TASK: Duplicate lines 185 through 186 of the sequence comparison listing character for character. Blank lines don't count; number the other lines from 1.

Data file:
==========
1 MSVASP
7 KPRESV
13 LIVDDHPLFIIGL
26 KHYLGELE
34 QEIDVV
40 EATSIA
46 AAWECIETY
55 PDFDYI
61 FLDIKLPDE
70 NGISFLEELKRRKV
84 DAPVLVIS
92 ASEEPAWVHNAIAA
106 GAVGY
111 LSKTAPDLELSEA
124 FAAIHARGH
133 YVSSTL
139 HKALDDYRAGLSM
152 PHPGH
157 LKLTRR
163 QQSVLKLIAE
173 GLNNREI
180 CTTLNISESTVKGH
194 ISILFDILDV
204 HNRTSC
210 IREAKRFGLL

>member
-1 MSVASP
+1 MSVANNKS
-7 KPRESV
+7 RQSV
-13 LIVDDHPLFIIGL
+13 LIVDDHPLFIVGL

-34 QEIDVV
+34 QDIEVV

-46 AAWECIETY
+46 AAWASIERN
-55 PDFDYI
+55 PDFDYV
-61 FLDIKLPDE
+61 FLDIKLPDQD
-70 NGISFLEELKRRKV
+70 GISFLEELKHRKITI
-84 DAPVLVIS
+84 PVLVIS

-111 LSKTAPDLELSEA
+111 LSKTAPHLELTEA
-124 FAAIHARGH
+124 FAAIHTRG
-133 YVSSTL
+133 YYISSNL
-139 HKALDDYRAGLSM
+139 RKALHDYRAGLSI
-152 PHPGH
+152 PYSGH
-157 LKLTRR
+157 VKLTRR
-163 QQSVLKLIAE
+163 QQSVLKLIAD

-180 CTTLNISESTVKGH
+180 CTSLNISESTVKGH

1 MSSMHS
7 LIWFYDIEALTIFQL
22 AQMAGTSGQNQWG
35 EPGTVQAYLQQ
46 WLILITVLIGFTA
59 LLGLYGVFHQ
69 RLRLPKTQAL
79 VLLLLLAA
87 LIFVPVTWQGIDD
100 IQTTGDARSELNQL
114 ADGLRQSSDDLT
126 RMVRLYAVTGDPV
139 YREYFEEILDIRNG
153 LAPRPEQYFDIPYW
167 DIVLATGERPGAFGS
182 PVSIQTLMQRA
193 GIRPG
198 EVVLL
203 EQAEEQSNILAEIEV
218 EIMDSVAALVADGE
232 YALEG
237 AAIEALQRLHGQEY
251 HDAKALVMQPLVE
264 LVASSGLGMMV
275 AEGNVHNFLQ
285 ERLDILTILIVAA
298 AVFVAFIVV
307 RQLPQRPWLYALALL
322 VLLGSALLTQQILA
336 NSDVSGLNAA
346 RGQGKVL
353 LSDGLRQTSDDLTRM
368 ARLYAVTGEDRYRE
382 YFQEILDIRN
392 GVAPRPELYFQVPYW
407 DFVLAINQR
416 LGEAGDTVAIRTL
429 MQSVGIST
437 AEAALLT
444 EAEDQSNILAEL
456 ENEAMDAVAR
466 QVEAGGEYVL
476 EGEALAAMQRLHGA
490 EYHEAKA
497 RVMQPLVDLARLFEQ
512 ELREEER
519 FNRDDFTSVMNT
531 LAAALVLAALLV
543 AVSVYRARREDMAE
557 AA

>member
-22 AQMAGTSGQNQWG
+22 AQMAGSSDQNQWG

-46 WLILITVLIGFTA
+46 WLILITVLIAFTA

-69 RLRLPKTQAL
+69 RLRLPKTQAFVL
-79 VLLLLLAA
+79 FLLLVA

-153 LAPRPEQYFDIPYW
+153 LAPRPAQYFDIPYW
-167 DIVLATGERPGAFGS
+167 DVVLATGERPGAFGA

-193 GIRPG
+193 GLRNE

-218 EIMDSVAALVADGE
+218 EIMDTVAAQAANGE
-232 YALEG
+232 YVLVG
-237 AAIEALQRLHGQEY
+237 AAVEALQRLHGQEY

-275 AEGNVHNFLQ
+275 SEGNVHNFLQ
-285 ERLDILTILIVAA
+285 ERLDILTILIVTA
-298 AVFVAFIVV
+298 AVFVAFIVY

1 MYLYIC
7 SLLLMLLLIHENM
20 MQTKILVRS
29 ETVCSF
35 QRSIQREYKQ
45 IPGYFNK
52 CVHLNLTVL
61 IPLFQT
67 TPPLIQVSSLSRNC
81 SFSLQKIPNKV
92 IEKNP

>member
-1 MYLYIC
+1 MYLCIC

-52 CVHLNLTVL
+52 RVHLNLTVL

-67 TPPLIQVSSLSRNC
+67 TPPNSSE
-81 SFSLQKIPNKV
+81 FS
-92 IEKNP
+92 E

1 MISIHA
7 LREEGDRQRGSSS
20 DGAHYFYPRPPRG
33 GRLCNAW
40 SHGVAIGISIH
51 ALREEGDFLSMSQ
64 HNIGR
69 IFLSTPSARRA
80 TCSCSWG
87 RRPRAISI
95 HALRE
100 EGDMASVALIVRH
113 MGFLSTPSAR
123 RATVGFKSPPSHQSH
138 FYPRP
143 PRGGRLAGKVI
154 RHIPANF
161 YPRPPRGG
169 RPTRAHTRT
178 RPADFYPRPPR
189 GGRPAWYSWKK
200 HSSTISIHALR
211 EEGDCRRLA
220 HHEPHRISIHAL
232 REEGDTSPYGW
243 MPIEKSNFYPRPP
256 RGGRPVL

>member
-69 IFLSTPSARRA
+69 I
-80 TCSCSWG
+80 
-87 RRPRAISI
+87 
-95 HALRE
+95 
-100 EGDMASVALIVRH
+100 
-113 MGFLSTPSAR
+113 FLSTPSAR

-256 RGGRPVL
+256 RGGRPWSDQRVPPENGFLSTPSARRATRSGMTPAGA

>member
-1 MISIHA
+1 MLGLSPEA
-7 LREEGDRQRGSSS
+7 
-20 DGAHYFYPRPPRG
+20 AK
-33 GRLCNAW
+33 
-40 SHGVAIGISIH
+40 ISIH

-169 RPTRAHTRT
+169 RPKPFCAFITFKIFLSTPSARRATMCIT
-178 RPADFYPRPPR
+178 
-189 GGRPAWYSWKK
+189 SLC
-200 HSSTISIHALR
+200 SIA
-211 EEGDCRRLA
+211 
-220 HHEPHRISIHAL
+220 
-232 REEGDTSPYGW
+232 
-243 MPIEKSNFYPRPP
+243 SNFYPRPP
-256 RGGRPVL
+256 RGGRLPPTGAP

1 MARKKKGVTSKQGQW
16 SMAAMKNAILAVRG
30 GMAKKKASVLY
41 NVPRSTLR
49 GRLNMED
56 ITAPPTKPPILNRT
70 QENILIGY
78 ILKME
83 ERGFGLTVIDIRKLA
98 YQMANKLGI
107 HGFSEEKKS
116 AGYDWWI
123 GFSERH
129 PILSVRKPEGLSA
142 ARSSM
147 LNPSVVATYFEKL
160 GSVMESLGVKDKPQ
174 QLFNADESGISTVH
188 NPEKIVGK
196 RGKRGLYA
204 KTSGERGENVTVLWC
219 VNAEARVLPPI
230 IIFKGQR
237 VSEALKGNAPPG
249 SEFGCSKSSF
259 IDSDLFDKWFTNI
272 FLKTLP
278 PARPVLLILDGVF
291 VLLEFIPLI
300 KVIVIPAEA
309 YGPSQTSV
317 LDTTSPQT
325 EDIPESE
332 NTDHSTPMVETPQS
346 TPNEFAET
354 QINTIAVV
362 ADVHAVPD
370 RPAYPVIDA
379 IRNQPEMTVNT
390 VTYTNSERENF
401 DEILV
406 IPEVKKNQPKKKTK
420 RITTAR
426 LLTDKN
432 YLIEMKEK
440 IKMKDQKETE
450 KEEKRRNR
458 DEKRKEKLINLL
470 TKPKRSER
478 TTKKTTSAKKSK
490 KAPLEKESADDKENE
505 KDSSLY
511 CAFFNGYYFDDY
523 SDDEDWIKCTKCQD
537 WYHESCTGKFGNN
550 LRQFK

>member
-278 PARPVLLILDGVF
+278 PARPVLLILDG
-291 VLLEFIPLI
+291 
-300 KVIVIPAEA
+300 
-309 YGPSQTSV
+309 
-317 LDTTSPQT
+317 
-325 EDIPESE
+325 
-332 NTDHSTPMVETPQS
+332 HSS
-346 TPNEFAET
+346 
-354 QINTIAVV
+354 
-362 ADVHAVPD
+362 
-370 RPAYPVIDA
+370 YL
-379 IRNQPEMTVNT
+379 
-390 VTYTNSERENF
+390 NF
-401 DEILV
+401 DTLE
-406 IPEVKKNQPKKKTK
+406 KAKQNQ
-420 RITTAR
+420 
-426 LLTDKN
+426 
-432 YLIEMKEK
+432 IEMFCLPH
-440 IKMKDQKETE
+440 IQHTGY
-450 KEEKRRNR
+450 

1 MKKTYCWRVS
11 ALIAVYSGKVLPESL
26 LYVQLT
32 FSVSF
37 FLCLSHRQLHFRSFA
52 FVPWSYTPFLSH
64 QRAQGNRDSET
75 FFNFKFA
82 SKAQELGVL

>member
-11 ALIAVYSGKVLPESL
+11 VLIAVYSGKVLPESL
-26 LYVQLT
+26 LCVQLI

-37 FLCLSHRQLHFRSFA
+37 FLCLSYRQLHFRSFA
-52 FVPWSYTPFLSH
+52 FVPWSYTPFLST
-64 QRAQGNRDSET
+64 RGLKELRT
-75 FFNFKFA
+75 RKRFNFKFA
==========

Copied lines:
243 MPIEKSNFYPRPP
256 RGGRPVL